A recent poll conducted by the National Association of Home Builders and Wells Fargo highlighted the concern of home builders across the country over constantly tightening construction codes. It seems that approximately 35 percent of home builders recently polled are “extremely concerned” that construction codes are making new construction cost prohibitive “without a measurable improvement in safety or other benefits.”
Based on the stories we hear from our members on a weekly basis, I think it’s safe to say that home builders and REALTORS have much in common when it comes to feeling frustrated over building code creep. But while home builders are mostly concerned with codes that govern new home construction, our members must contend with the wildly inconsistent enforcement of building and property maintenance codes by municipalities at the point-of-sale (POS).
How difficult do some municipalities in southeastern PA make it to sell a home within their borders? According to our Realtor Association colleagues across the country, there are very few areas that face the same crazy rules and regulations regarding the sale of private property. So you want to sell your historic property in Caln Township? Better hope it meets the over-the-top standards of one of the strictest code enforcement departments in the region. Does your client live in Downingtown Borough? They may be required to replace the sidewalk, even if it’s only slightly worn. In Eddystone, be prepared for a team of municipal inspectors to descend on your client’s property on multiple occasions, and for those inspectors to find previously “missed” violations on follow-up visits. Are you selling a home to a rental property investor in Marcus Hook or Lower Chichester? That’ll be $5,000 to $10,000 for a new fire sprinkler system, please.
That’s the problem with the way municipalities are allowed to enforce property maintenance and building codes at the point-of-sale in Pennsylvania. While the state does have a “Uniform Construction Code” (UCC) in place for building and renovating homes, there is no such law that ensures a consistent standard for municipal home inspections. Worse yet, there is currently no fair way for home sellers or buyers to challenge an overzealous municipal code department that has decided to run rampant over their real estate transaction. When a township code inspector, manager or solicitor tells your client to “go ahead and sue us” if you want to challenge a particular demand, it’s all too clear that they’re holding the best hand.
So where do we go from here? The fact that we do have a uniform code in Pennsylvania for new construction gives me hope that a similar state-wide law may be possible for governing point-of-sale inspections. This type of law could include limitations on the scope of such inspections, and clearer guidelines for inspecting older homes. It could include strict limitations on the fees that municipalities can charge for such inspections, and set a stronger licensing standard for code officials. A ban on the absurd practice of requiring expensive infrastructure repairs – such as sidewalk and sewer lateral replacements – only at the point-of-sale would be a welcome addition to such a law. Finally, the law could set up a clear arbitration process – not controlled by the municipality or county – for instances in which home sellers or buyers feel the need to challenge a municipal code ruling without having to spend thousands of dollars on a lawsuit.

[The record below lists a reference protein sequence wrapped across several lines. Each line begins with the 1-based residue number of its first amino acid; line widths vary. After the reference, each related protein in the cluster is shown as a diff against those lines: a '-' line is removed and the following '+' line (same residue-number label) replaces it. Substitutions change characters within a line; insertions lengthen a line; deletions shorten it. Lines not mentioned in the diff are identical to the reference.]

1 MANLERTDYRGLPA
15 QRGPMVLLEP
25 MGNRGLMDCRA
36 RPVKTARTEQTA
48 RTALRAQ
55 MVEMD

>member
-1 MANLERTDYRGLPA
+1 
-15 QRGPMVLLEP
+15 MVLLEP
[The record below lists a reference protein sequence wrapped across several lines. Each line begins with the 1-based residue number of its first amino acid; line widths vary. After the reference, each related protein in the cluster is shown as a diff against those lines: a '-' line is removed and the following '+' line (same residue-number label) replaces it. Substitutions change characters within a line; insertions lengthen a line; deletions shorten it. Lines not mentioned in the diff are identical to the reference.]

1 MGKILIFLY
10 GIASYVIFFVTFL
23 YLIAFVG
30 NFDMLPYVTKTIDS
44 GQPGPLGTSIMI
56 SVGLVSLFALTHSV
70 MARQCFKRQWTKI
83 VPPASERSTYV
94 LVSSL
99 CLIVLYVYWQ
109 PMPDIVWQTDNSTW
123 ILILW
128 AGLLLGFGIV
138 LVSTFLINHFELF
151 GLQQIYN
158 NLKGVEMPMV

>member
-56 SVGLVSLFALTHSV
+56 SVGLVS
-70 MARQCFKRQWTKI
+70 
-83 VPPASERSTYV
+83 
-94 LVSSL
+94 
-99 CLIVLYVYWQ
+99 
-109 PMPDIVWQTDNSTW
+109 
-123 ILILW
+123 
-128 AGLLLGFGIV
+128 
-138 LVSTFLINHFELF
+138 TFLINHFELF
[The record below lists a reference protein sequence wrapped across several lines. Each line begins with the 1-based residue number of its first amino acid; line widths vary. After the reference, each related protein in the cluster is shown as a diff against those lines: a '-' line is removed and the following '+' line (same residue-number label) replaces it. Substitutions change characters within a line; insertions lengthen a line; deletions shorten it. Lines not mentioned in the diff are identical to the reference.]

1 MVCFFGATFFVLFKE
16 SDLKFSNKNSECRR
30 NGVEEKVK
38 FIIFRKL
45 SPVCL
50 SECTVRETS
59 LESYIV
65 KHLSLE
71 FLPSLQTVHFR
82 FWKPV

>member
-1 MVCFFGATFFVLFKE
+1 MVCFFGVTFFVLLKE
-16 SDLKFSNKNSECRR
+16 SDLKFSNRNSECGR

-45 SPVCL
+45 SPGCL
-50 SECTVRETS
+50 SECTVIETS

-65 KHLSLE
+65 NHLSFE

What are the chances of a municipal resale inspection law passing the PA legislature? With the UCC already in force for new construction, there is a strong precedent for this type of regulation. Is there language you’d like to see in such a law? Send your ideas to firstname.lastname@example.org
By Jamie Ridge, president/ceo, Suburban REALTORS Alliance
Here at the Suburban REALTORS Alliance (SRA) we’ve noticed a significant increase in REALTOR-awareness regarding municipal “point-of-sale” inspection requirements since the Marchlaunch of our “This Doesn’t Make Sense” campaign and website. This increased awareness has led to some very questionable municipal point-of-sale practices being brought to light by our members, and successfully challenged by the SRA.
In Chester County we learned that two boroughs – Phoenixville and Downingtown – were refusing to issue temporary use and occupancy certificates for required repairs that a buyer had agreed to complete after a sale. In both instances, the boroughs were in violation of the Pennsylvania Municipal Code and Ordinance Compliance Act (MCOCA), which states that: “a municipality shall not refuse to issue a use and occupancy certificate … on the basis of a substantial violation or require the correction of a substantial violation as a condition to issuing a use and occupancy certificate … unless the substantial violation renders the property unfit for habitation.”
After SRA staff reached out to each borough, they began issuing temporary certificates that allow real estate transactions to move forward.
In Delaware County, where the vast majority of municipalities have some form of point-of-sale inspection requirement, increased member input has allowed us to address Ridley Township’s refusal to issue temporary use and occupancy certificates for sidewalk repairs. Once again, township staff seemed unaware of the state law that requires the issuance of temporary certificates unless a property is being condemned.
Perhaps our favorite “success” story this year involves Suburban West member Nick Vandekar, who is also a member of the SRA’s board of directors. Nick was in the process of closing a deal in East Norriton Township in Montgomery County when their codes department mentioned a required sewer lateral repair and a hefty escrow requirement to allow a temporary U & O certificate.